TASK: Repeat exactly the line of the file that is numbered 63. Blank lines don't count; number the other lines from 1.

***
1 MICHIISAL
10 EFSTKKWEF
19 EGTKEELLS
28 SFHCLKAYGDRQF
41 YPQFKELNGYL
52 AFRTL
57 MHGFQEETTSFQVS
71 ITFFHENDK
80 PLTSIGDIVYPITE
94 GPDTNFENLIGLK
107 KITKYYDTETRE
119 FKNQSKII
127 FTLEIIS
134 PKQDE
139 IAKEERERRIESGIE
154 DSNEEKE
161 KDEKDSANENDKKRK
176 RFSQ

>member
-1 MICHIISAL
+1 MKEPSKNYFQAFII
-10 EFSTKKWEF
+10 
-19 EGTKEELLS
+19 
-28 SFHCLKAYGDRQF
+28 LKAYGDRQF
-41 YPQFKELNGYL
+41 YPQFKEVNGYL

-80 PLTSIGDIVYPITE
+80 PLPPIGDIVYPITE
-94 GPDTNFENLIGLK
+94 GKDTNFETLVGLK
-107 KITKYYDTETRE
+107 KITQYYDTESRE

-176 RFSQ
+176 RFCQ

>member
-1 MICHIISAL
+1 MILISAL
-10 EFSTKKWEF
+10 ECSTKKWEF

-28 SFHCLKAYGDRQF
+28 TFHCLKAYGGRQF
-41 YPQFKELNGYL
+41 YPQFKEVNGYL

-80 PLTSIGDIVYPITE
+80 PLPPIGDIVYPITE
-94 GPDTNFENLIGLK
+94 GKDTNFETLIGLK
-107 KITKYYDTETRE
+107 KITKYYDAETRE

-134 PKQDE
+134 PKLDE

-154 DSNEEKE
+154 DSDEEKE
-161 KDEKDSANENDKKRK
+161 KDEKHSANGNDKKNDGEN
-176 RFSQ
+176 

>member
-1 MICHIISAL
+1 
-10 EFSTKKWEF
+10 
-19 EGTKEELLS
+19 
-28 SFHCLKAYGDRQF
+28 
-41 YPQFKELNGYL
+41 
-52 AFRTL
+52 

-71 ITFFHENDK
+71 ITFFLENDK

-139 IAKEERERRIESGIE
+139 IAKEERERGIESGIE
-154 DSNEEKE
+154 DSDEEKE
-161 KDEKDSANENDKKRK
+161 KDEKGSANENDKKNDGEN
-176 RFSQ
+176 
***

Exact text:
+1 